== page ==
How to play it
The goalkeeper throws the ball out to the two attackers, immediately a 2v2 game commences. Progress the practice so that after the first ball leaves play, there is a cross from the right and a cross from the left to deal with.
Finally, create a situation so that after the initial attack there is one cross and then an additional player joins the pitch to make a 3v2 situation.
How to advance it
Allow the attacking players to decide which order the different attacks take place. This gives the defenders a chance to adjust to different scenarios.
Play a small-sided game
Encourage players to take pride in their defending and enjoy stopping the attackers.
3v3v3 Defend from the front 1 year, 3 months ago #1070
3v3v3 defend from the front
By Michael Beale
Closing down opposition defenders in their half is a job for your forwards and midfielders to do.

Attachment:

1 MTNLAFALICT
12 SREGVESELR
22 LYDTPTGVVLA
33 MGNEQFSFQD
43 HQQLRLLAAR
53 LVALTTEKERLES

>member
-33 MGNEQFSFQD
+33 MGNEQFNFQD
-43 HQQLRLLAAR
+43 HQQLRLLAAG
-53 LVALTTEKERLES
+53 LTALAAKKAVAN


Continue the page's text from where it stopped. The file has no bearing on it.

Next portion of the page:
If your attackers work together, they are more likely to win the ball back nearer to the opponent's goal and have a greater chance to score.
How to set it up
Use an area 40 yards by 30 yards with two goals and two goalkeepers.
Split into teams of three. The black team defends one area, the white team defends the other, and the grey team plays as attackers in both areas.
How to play it
The goalkeeper rolls the ball out to the defending white team which must make three passes in a 3v3 situation against the grey attackers before passing to the team in the opposite half of the pitch (black team).
If a successful pass is made to the opposite team then the grey attacking team must advance into the other half of the pitch to pressure the black team who must make the three passes.